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Hey Southeast Asians, we’re all #SameSameButDifferent

It’s not every day that a baby is born in a car, but did you know that we’ve already had 3 Grab babies in Singapore?

Baby Isaiah, born to bank AVP Shawn Yeo and his wife in July, is the latest little one to meet the world while on a Grab ride to the hospital. “Our driver was very calm. He provided advice and comforted us throughout the journey, telling us that everything would be alright,” Shawn recalls. “We made a mess in his car but he was so understanding. We compensated him for the cleaning, of course.”

Shawn is just one of the many people in Southeast Asia whom we’ve had the privilege to serve this year. And from what we’ve noticed, our region is diverse but we’re also quite similar in our habits and way of life.  

For example, we all really love bubble tea, with a whopping 5 million bubble teas ordered via GrabFood in 2018. And that’s second only to our love of shopping – at any one time, 1 in 4 of us was on our way to or from a mall!

Here are other ways in which we are #SameSameButDifferent:

East vs West

Now, in Singapore, Grab’s data in 2018 shows some interesting trivia that tells a lot about the good-natured rivalry between Easties and Westies.

Did you know that Easties are more addicted to bubble tea than Westies? Based on GrabFood data, both groups tie as 15% of population that ordered bubble tea, but Easties ordered just a little more than Westies, with 2.87 drinks per Eastie versus 2.58 drinks per Westie.  

And just going by rides on Grab, Easties are more “atas” than Westies, with 13% of people who live in the East taking at least one Premium ride in the year versus 7% in the West.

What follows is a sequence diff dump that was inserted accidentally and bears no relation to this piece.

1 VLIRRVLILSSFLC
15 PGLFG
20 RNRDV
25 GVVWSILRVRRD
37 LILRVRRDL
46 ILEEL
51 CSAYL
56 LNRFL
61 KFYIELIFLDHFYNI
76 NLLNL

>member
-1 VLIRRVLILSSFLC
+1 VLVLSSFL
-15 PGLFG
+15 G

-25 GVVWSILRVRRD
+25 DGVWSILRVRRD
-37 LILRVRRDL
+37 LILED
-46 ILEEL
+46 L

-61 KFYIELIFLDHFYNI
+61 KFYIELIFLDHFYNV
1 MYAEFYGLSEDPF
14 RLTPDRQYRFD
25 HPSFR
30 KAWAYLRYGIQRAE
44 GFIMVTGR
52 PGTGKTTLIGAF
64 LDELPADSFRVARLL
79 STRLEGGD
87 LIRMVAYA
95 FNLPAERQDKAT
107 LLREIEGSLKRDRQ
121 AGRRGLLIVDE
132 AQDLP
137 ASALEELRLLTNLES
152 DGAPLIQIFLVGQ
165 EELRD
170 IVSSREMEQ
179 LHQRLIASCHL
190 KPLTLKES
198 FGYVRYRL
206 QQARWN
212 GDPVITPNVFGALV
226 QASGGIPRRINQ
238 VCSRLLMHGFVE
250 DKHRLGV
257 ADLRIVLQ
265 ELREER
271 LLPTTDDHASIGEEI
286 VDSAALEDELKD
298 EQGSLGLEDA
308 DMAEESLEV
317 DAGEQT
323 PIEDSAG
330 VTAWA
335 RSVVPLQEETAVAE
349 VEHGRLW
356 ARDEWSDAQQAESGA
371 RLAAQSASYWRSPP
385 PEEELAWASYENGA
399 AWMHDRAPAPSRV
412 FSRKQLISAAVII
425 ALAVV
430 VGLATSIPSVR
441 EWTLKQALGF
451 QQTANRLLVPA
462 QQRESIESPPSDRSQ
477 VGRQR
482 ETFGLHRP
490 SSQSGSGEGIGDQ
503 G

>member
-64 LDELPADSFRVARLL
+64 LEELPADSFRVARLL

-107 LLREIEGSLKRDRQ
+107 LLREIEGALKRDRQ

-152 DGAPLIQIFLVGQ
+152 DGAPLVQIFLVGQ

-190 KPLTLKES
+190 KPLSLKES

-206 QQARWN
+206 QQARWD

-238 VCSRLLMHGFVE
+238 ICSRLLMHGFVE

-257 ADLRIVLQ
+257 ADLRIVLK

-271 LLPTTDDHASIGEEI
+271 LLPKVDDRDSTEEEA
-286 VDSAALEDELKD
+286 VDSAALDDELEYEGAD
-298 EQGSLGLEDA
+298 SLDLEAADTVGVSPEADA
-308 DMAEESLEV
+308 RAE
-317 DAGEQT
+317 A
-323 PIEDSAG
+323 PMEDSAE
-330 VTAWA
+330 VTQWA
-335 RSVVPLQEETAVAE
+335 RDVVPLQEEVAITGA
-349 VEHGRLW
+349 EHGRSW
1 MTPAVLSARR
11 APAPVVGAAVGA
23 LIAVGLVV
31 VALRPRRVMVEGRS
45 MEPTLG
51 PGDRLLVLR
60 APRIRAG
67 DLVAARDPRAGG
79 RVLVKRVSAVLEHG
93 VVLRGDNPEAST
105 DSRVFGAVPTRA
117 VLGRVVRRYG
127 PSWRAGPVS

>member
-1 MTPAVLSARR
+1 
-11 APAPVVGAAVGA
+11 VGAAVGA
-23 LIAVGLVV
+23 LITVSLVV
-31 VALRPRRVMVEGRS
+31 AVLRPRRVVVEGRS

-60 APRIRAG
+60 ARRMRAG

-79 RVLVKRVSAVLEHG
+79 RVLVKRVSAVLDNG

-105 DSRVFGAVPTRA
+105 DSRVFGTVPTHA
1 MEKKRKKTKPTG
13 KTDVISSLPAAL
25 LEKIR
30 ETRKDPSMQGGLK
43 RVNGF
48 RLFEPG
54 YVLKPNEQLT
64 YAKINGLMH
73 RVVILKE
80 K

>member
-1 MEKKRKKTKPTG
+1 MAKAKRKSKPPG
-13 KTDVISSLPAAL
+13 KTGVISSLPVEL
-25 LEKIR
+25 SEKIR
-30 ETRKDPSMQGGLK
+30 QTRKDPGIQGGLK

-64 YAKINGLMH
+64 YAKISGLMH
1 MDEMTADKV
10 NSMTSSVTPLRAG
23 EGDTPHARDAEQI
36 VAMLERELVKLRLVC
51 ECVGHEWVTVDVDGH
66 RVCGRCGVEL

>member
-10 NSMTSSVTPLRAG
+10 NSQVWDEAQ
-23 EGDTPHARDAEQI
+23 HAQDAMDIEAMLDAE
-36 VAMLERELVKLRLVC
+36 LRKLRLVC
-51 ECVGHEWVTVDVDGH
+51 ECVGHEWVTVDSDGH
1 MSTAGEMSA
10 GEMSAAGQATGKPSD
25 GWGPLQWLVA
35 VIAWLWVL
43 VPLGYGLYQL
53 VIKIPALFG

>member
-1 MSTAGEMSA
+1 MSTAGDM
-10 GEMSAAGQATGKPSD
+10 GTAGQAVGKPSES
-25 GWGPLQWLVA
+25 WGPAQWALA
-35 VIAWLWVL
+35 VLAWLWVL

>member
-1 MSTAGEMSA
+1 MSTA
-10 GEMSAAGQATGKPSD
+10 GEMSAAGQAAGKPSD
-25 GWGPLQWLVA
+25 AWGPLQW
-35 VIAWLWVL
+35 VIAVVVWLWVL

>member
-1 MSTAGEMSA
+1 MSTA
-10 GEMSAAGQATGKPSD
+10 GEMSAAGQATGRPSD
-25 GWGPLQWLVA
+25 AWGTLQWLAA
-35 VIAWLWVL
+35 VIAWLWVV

But Westies actually travel more to the other side: 77% of Westies travel to the East versus 37% Easties travelling to the West.

Data for good

While it’s fun to look at some of these quirky comparisons from our data bank, the most important use of our data is for a range of improvements to our services and for wider societal impact.

One of the clearest uses of data is to refine and optimise our products for our users. Grab’s analysts study the data, find correlations, build and refine models, in order to make predictions and refinements to our model in each country.

Grab also uses in-house telematics software to monitor driving speeds and patterns. By collecting GPS, gyroscope and accelerometer data from our app during Grab trips, we are able to provide our driver-partners with weekly telematics reports on their driving patterns like speeding, acceleration and braking, so they know where they can do better.

And there has indeed been good results. Data shows that in July 2017, the average number of speeding moments was 0.7 per 100km. By July this year, the figure dropped by 64%. Similarly, the average number of harsh braking and heavy acceleration instances per kilometre decreased by 23% and 50% respectively year-on-year.

But more than using data ourselves, Grab collaborates with cities and governments to solve larger issues such as congestion. We provide our driver location data to the OpenTraffic platform, a collaboration with the World Bank to provide Southeast Asian governments (Malaysia, Indonesia, Philippines) access to real-time traffic information.

We are also now exploring how to use Grab’s data to help governments directly with transport planning, complement unmet demand in transport and map out how car growth affects cities.

 

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